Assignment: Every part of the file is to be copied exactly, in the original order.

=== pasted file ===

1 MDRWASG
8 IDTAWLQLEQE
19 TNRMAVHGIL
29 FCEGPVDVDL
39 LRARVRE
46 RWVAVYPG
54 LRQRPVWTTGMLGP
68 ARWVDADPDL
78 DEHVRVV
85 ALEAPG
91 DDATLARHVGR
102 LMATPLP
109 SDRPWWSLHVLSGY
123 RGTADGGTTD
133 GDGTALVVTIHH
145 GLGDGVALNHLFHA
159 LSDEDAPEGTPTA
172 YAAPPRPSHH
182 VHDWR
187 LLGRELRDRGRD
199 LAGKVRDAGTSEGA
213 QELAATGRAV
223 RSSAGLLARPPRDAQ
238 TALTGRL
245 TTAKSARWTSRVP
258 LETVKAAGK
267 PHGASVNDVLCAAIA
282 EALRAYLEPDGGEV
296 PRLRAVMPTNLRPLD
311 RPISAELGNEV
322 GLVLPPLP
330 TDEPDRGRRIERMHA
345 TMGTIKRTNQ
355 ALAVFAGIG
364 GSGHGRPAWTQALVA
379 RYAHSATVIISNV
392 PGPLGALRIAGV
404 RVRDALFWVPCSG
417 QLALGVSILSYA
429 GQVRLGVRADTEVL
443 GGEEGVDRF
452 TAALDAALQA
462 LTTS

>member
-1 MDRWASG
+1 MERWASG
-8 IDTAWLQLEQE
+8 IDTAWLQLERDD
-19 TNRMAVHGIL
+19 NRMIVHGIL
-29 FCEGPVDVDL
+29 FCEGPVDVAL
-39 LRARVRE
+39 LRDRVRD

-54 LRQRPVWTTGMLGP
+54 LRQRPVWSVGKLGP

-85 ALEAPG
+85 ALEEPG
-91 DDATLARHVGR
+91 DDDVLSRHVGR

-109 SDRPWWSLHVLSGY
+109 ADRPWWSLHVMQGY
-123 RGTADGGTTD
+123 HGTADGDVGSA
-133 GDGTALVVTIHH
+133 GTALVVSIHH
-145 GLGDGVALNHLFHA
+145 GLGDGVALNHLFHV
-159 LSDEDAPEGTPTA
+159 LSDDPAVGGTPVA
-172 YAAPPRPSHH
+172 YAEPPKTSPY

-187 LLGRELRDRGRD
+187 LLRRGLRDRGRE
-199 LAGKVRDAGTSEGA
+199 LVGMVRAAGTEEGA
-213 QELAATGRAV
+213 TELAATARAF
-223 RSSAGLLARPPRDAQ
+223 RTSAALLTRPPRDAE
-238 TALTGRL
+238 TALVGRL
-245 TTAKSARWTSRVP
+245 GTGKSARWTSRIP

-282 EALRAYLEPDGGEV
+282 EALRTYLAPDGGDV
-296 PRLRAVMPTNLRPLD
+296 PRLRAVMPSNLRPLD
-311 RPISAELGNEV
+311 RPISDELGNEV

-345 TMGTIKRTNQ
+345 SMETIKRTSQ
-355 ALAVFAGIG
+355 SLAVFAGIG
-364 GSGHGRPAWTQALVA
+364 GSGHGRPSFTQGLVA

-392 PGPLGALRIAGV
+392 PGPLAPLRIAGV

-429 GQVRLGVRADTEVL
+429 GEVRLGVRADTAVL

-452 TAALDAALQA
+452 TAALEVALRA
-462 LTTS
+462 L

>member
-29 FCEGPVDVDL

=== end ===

1 MDRWASG
8 IDTAWLQLEQE
19 TNRMAVHGIL
29 FCEGPVDVDL
39 LRARVRE
46 RWVAVYPG
54 LRQRPVWTTGMLGP
68 ARWVDADPDL
78 DEHVRVV
85 ALEAPG
91 DDATLARHVGR
102 LMATPLP
109 SDRPWWSLHVLSGY
123 RGTADGGTTD
133 GDGTALVVTIHH
145 GLGDGVALNHLFHA
159 LSDEDAPEGTPTA
172 YAAPPRPSHH
182 VHDWR
187 LLGRELRDRGRD
199 LAGKVRDAGTSEGA
213 QELAATGRAV
223 RSSAGLLARPPRDAQ
238 TALTGRL
245 TTAKSARWTSRVP
258 LETVKAAGK
267 PHGASVNDVLCAAIA
282 EALRAYLEPDGGEV
296 PRLRAVMPTNLRPLD
311 RPISAELGNEV
322 GLVLPPLP
330 TDEPDRGRRIERMHA
345 TMGTIKRTNQ
355 ALAVFAGIG
364 GSGHGRPAWTQALVA
379 RYAHSATVIISNV
392 PGPLGALRIAGV
404 RVRDALFWVPCSG
417 QLALGVSILSYA
429 GQVRLGVRADTEVL
443 GGEEGVDRF
452 TAALDAALQA
462 LTTS

>member
-1 MDRWASG
+1 MERWASG
-8 IDTAWLQLEQE
+8 IDTAWLQLERDD
-19 TNRMAVHGIL
+19 NRMIVHGIL
-29 FCEGPVDVDL
+29 FCEGPVDVAL
-39 LRARVRE
+39 LRDRVRD

-54 LRQRPVWTTGMLGP
+54 LRQRPVWSVGKLGP

-85 ALEAPG
+85 ALEEPG
-91 DDATLARHVGR
+91 DDDVLSRHVGR

-109 SDRPWWSLHVLSGY
+109 ADRPWWSLHVMQGY
-123 RGTADGGTTD
+123 HGTADGDVGSA
-133 GDGTALVVTIHH
+133 GTALVVSIHH
-145 GLGDGVALNHLFHA
+145 GLGDGVALNHLFHV
-159 LSDEDAPEGTPTA
+159 LSDDPAVGGTPVA
-172 YAAPPRPSHH
+172 YAEPPKTSPY

-187 LLGRELRDRGRD
+187 LLRRGLRDRGRE
-199 LAGKVRDAGTSEGA
+199 LVGMVRAAGTEEGA
-213 QELAATGRAV
+213 TELAATARAF
-223 RSSAGLLARPPRDAQ
+223 RTSAALLTRPPRDAE
-238 TALTGRL
+238 TALVGRL
-245 TTAKSARWTSRVP
+245 GTGKSARWTSRIP

-282 EALRAYLEPDGGEV
+282 EALRTYLAPDGGDV
-296 PRLRAVMPTNLRPLD
+296 PRLRAVMPSNLRPLD
-311 RPISAELGNEV
+311 RPISDELGNEV

-345 TMGTIKRTNQ
+345 SMETIKRTSQ
-355 ALAVFAGIG
+355 SLAVFAGIG
-364 GSGHGRPAWTQALVA
+364 GSGHGRPSFTQGLVA

-392 PGPLGALRIAGV
+392 PGPLAPLRIAGV

-429 GQVRLGVRADTEVL
+429 GEVRLGVRADTAVL

-452 TAALDAALQA
+452 TAALEVALRA
-462 LTTS
+462 L

>member
-29 FCEGPVDVDL